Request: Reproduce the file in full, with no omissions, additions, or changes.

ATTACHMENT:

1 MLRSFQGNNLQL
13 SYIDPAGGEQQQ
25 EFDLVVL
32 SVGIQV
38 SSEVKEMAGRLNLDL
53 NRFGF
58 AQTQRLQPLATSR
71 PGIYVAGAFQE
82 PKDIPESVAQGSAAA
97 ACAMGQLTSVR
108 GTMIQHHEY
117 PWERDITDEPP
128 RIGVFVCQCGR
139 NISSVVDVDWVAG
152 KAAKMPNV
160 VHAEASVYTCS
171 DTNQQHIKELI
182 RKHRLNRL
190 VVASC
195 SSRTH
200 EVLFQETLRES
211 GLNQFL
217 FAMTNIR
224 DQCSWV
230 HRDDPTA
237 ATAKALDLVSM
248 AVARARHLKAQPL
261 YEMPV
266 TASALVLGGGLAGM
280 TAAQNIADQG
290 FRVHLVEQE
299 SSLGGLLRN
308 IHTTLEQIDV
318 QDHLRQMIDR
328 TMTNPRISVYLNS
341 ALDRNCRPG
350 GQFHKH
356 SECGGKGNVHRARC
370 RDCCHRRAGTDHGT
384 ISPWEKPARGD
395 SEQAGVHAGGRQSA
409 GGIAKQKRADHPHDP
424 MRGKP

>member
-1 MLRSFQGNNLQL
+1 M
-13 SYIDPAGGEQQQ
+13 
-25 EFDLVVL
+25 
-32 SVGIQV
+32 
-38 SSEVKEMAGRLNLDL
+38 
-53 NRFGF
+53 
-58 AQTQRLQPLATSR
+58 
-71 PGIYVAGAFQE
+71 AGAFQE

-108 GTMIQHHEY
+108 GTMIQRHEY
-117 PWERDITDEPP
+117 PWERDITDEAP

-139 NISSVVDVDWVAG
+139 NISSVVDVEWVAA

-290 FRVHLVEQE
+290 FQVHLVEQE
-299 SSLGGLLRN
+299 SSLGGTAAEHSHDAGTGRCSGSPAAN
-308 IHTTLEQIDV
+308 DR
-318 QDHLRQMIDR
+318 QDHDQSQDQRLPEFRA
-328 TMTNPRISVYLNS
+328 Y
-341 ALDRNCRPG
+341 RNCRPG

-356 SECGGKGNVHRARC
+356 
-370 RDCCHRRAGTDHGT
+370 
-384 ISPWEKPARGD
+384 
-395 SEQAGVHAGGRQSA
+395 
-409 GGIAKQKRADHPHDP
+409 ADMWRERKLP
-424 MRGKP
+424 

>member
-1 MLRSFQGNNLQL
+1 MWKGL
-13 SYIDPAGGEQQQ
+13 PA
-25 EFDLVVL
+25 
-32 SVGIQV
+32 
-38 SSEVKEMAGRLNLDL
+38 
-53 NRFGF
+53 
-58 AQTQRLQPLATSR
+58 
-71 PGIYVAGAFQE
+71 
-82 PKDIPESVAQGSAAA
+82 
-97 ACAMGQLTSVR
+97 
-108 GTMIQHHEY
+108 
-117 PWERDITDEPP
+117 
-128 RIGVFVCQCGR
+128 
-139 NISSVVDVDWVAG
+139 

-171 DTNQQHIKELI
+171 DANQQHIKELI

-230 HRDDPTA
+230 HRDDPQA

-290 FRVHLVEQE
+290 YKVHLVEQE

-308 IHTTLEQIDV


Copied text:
1 MLRSFQGNNLQL
13 SYIDPAGGEQQQ
25 EFDLVVL
32 SVGIQV
38 SSEVKEMAGRLNLDL
53 NRFGF
58 AQTQRLQPLATSR
71 PGIYVAGAFQE
82 PKDIPESVAQGSAAA
97 ACAMGQLTSVR
108 GTMIQHHEY
117 PWERDITDEPP
128 RIGVFVCQCGR
139 NISSVVDVDWVAG
152 KAAKMPNV
160 VHAEASVYTCS
171 DTNQQHIKELI
182 RKHRLNRL
190 VVASC
195 SSRTH
200 EVLFQETLRES
211 GLNQFL
217 FAMTNIR
224 DQCSWV
230 HRDDPTA
237 ATAKALDLVSM
248 AVARARHLKAQPL
261 YEMPV
266 TASALVLGGGLAGM
280 TAAQNIADQG
290 FRVHLVEQE
299 SSLGGLLRN
308 IHTTLEQIDV
318 QDHLRQMIDR
328 TMTNPRISVYLNS
341 ALDRNCRPG
350 GQFHKH
356 SECGGKGNVHRARC
370 RDCCHRRAGTDHGT
384 ISPWEKPARGD
395 SEQAGVHAGGRQSA
409 GGIAKQKRADHPHDP
424 MRGKP

>member
-1 MLRSFQGNNLQL
+1 M
-13 SYIDPAGGEQQQ
+13 
-25 EFDLVVL
+25 
-32 SVGIQV
+32 
-38 SSEVKEMAGRLNLDL
+38 
-53 NRFGF
+53 
-58 AQTQRLQPLATSR
+58 
-71 PGIYVAGAFQE
+71 AGAFQE

-108 GTMIQHHEY
+108 GTMIQRHEY
-117 PWERDITDEPP
+117 PWERDITDEAP

-139 NISSVVDVDWVAG
+139 NISSVVDVEWVAA

-290 FRVHLVEQE
+290 FQVHLVEQE
-299 SSLGGLLRN
+299 SSLGGTAAEHSHDAGTGRCSGSPAAN
-308 IHTTLEQIDV
+308 DR
-318 QDHLRQMIDR
+318 QDHDQSQDQRLPEFRA
-328 TMTNPRISVYLNS
+328 Y
-341 ALDRNCRPG
+341 RNCRPG

-356 SECGGKGNVHRARC
+356 
-370 RDCCHRRAGTDHGT
+370 
-384 ISPWEKPARGD
+384 
-395 SEQAGVHAGGRQSA
+395 
-409 GGIAKQKRADHPHDP
+409 ADMWRERKLP
-424 MRGKP
+424 

>member
-1 MLRSFQGNNLQL
+1 MWKGL
-13 SYIDPAGGEQQQ
+13 PA
-25 EFDLVVL
+25 
-32 SVGIQV
+32 
-38 SSEVKEMAGRLNLDL
+38 
-53 NRFGF
+53 
-58 AQTQRLQPLATSR
+58 
-71 PGIYVAGAFQE
+71 
-82 PKDIPESVAQGSAAA
+82 
-97 ACAMGQLTSVR
+97 
-108 GTMIQHHEY
+108 
-117 PWERDITDEPP
+117 
-128 RIGVFVCQCGR
+128 
-139 NISSVVDVDWVAG
+139 

-171 DTNQQHIKELI
+171 DANQQHIKELI

-230 HRDDPTA
+230 HRDDPQA

-290 FRVHLVEQE
+290 YKVHLVEQE

-308 IHTTLEQIDV